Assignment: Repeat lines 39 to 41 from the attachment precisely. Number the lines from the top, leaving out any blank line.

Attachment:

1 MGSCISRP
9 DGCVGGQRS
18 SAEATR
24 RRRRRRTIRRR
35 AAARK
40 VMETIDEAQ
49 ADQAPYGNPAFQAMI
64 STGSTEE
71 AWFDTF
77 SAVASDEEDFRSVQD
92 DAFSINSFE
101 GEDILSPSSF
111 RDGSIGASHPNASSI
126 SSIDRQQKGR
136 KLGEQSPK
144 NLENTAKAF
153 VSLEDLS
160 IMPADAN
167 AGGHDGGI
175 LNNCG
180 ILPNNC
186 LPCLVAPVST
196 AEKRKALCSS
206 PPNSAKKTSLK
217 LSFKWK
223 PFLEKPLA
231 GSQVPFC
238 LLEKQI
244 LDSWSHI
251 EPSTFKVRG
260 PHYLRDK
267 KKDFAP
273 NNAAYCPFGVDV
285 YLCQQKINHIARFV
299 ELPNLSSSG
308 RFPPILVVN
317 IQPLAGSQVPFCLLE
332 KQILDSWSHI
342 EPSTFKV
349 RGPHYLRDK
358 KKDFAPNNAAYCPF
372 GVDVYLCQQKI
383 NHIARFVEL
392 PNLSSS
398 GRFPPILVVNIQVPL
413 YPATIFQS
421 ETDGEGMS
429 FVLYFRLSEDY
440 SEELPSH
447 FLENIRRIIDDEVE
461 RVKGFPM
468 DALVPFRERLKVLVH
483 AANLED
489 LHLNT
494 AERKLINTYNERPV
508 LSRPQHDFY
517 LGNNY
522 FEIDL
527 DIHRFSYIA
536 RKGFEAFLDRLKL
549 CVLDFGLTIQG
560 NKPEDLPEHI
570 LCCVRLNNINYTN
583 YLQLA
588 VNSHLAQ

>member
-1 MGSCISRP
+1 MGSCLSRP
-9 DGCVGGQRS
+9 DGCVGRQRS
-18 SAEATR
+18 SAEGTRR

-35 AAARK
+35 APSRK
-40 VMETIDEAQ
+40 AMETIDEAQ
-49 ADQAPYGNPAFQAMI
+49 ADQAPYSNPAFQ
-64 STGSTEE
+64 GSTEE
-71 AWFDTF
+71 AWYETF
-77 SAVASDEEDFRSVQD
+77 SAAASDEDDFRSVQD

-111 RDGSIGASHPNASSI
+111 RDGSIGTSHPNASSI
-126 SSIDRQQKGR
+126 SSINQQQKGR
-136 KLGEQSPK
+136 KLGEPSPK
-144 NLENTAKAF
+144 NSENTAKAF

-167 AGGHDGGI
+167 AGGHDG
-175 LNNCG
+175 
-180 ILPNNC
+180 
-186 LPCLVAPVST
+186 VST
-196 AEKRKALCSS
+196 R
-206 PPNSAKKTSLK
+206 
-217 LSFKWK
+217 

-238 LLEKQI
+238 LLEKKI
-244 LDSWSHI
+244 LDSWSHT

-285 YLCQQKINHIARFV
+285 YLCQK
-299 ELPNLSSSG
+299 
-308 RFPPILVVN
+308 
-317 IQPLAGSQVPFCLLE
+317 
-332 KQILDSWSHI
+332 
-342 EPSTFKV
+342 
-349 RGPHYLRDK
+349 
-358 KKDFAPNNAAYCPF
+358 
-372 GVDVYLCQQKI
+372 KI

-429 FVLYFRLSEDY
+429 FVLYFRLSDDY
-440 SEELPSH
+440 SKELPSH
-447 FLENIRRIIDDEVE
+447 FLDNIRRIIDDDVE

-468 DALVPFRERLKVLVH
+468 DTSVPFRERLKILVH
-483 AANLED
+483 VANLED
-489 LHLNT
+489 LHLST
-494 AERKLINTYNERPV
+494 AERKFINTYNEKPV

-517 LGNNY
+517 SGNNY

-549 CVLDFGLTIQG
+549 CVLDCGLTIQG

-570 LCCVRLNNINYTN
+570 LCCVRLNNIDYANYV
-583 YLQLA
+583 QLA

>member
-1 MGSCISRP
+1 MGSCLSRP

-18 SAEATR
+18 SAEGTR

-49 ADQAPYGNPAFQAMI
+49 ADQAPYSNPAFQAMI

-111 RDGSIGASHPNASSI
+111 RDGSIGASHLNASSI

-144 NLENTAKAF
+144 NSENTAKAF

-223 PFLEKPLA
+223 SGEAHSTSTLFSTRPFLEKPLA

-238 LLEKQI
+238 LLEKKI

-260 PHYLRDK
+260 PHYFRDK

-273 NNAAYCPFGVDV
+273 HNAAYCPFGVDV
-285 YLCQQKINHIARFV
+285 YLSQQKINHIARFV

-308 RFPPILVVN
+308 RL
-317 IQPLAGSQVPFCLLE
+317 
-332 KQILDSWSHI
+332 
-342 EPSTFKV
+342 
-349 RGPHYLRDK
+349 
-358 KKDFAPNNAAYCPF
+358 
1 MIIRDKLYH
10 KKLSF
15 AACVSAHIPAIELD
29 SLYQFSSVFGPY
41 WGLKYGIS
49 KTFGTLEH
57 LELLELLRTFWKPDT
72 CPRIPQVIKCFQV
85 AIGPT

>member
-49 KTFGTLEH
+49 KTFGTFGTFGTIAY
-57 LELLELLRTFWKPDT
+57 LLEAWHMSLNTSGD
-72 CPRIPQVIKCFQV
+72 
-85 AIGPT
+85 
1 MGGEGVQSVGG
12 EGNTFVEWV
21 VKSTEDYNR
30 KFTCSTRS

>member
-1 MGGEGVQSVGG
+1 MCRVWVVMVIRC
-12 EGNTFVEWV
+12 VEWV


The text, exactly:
342 EPSTFKV
349 RGPHYLRDK
358 KKDFAPNNAAYCPF